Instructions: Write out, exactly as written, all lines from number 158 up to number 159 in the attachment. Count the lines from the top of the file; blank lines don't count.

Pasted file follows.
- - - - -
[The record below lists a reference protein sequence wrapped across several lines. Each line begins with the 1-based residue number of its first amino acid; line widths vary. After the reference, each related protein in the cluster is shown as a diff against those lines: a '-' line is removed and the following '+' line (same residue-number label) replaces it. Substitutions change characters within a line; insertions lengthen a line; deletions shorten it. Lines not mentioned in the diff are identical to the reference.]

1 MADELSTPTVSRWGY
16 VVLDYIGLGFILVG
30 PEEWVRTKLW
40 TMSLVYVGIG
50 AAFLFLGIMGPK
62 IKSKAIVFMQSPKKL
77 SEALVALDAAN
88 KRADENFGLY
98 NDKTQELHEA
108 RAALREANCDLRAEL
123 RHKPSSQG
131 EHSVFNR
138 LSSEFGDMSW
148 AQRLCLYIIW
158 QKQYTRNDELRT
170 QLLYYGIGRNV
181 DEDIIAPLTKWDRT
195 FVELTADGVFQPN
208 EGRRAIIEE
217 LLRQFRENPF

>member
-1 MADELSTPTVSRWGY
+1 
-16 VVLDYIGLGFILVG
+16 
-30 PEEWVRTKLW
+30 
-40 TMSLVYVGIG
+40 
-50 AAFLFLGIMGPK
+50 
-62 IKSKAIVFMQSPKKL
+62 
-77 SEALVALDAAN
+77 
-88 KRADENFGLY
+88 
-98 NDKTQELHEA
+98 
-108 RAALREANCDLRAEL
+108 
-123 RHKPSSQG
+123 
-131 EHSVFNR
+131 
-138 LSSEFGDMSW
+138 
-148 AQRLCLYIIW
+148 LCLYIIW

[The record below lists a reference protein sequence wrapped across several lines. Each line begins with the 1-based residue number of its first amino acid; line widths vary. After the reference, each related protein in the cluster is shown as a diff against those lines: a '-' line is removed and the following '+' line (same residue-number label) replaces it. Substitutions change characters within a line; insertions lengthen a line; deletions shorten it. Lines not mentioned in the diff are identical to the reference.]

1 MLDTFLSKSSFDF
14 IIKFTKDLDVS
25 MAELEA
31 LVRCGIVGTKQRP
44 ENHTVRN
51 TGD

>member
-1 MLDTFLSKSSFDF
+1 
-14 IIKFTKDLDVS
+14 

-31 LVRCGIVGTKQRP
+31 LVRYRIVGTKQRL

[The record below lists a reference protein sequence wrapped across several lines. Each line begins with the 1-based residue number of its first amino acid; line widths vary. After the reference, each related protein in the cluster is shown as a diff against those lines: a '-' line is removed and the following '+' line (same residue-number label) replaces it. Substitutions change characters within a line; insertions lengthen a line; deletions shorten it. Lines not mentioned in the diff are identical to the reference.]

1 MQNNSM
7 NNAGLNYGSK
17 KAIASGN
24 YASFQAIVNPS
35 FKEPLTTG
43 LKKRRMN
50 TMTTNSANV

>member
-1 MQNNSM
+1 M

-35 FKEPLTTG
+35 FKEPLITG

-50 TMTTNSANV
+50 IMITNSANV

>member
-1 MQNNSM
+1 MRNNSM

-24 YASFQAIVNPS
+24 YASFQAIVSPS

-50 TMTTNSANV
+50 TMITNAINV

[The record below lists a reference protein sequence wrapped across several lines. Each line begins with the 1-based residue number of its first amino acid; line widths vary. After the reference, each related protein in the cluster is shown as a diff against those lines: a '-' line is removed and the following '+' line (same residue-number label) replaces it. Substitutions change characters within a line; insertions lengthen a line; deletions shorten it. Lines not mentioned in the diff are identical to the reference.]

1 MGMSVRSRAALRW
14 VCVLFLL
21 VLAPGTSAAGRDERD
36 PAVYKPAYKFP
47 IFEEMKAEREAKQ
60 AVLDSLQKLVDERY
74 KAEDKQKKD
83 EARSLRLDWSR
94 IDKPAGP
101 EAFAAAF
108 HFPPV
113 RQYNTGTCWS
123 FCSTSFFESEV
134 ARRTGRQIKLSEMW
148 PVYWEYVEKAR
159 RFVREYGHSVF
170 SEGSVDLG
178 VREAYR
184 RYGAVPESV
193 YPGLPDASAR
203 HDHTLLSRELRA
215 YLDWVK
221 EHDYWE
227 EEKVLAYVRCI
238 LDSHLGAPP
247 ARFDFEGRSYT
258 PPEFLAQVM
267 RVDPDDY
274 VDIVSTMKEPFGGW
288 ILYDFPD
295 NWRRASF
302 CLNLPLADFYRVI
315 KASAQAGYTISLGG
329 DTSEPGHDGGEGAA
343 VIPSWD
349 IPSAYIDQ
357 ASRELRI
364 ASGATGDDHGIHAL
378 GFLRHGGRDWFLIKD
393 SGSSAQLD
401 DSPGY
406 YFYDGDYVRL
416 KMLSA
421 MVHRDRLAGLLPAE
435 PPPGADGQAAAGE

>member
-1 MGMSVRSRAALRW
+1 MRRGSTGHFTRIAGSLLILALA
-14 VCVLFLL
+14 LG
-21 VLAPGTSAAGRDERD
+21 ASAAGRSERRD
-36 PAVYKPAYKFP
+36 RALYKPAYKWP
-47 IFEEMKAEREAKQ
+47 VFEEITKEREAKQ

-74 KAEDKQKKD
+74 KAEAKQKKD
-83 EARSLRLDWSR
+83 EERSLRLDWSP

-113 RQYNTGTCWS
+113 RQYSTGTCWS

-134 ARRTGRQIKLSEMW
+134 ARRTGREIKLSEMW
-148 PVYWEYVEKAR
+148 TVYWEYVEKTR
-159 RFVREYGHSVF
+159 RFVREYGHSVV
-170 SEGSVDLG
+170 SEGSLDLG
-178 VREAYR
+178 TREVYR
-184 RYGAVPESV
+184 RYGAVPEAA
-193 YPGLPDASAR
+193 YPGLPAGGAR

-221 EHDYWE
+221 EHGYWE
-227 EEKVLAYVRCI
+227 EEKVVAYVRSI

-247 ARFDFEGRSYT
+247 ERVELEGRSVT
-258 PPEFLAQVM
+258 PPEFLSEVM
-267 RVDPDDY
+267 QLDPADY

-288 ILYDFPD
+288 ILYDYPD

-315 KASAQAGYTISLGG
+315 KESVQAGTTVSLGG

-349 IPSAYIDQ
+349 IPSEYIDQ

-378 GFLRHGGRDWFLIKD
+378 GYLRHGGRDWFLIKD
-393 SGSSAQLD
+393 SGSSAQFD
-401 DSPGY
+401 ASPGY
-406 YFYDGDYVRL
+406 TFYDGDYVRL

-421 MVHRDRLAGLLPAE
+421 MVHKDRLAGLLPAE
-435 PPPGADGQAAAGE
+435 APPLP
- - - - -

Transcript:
-178 VREAYR
+178 TREVYR